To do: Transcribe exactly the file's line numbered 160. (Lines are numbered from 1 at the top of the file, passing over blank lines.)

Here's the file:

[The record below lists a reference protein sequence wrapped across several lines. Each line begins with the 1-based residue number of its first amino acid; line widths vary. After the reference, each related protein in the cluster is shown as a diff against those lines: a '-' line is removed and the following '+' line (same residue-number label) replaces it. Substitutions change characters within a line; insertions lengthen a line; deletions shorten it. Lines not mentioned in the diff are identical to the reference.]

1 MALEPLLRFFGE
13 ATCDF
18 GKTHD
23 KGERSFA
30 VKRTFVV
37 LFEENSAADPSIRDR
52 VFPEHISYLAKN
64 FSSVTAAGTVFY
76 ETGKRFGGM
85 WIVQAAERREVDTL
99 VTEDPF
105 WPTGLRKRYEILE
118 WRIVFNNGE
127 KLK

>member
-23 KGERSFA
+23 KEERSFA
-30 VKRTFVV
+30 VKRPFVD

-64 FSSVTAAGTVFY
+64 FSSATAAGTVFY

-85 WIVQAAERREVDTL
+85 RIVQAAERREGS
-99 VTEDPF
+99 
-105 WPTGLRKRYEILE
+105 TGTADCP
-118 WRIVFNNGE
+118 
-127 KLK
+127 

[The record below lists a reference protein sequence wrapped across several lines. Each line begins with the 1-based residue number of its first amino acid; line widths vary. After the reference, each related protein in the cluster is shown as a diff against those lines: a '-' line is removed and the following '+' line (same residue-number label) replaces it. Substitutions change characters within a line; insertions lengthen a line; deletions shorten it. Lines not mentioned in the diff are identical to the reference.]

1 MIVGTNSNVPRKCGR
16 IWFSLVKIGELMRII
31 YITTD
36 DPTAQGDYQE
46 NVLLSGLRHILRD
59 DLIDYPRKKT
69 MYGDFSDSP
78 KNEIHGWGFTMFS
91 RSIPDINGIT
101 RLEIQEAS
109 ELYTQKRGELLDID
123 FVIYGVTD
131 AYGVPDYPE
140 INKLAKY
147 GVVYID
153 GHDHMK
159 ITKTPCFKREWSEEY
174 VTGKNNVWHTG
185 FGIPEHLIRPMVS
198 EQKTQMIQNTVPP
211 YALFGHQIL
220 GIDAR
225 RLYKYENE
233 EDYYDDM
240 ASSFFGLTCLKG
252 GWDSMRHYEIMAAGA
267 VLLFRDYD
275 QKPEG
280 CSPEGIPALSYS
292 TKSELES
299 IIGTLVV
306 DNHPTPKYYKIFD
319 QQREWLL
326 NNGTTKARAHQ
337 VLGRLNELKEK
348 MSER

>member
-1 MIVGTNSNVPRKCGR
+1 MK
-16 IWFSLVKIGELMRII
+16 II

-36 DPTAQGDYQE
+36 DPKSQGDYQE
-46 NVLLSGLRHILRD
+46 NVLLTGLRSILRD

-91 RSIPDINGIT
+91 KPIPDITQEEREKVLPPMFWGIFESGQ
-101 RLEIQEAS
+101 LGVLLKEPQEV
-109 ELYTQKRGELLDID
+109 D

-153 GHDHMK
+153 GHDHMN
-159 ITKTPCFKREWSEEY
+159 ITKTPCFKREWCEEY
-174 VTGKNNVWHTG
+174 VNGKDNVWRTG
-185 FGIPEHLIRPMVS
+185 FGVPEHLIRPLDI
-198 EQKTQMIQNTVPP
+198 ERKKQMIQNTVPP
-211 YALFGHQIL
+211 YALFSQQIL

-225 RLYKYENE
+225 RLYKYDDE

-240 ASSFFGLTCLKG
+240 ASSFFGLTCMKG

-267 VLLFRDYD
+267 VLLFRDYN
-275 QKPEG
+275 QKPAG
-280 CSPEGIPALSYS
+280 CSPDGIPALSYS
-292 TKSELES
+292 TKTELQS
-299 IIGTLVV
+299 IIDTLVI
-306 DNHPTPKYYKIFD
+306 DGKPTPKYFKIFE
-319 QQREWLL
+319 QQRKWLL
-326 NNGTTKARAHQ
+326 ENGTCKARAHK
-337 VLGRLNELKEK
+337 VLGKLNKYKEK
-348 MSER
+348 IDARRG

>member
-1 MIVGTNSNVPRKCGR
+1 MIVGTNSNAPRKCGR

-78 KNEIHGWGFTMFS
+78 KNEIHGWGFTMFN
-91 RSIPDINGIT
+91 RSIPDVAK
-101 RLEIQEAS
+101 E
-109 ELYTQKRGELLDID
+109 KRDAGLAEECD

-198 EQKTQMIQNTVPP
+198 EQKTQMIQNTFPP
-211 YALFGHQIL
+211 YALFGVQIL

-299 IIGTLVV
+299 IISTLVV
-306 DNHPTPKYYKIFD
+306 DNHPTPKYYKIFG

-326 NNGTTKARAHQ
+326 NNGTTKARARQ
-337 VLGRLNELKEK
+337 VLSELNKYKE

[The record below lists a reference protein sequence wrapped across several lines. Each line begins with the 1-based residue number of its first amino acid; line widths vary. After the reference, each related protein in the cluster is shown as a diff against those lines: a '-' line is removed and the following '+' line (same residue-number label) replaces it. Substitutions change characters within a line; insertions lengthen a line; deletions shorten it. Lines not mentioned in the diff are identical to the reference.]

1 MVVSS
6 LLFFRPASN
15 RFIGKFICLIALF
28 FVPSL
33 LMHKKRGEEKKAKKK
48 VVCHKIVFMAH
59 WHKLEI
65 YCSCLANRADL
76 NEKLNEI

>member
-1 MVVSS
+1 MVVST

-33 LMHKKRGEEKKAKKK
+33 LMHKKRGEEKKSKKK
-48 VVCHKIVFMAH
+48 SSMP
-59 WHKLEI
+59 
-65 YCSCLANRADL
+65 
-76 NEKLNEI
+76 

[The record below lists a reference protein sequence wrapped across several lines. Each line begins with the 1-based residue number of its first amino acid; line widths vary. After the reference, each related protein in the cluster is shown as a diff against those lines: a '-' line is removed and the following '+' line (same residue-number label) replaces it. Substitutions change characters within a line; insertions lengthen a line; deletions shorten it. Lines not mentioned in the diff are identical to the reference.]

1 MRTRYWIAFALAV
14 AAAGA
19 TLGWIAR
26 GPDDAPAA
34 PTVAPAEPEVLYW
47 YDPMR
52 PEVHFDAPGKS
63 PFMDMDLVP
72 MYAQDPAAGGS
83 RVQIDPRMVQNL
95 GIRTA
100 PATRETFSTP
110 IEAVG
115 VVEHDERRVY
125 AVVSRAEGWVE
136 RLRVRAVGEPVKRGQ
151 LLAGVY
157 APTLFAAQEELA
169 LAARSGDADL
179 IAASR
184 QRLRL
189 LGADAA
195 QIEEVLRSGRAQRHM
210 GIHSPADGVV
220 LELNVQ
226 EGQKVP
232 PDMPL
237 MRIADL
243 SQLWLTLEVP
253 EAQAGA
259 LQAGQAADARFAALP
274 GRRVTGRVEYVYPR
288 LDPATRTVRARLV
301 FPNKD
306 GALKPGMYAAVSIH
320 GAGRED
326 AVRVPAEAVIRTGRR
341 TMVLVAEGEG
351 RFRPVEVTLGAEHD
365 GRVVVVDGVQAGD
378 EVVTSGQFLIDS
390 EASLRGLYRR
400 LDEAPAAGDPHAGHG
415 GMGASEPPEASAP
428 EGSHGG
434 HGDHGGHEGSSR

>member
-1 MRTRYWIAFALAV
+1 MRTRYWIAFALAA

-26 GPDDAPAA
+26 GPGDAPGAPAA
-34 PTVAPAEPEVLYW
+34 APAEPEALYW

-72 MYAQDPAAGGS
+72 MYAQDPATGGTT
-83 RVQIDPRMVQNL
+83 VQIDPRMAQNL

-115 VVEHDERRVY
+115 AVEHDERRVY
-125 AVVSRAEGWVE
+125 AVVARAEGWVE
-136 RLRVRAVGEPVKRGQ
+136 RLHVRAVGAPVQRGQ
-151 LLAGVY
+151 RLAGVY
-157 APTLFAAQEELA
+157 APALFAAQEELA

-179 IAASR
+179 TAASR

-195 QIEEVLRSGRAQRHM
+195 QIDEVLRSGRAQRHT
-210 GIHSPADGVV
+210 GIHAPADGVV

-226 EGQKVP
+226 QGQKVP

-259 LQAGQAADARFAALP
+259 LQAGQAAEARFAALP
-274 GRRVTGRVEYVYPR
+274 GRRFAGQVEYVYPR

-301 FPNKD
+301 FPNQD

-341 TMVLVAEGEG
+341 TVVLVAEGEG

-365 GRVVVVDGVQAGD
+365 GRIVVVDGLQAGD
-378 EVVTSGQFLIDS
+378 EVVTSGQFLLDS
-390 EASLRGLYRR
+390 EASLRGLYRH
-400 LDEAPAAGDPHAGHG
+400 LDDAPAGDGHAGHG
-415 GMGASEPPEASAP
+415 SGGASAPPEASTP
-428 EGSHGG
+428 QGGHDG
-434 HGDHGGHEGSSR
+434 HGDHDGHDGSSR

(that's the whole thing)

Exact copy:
+48 SSMP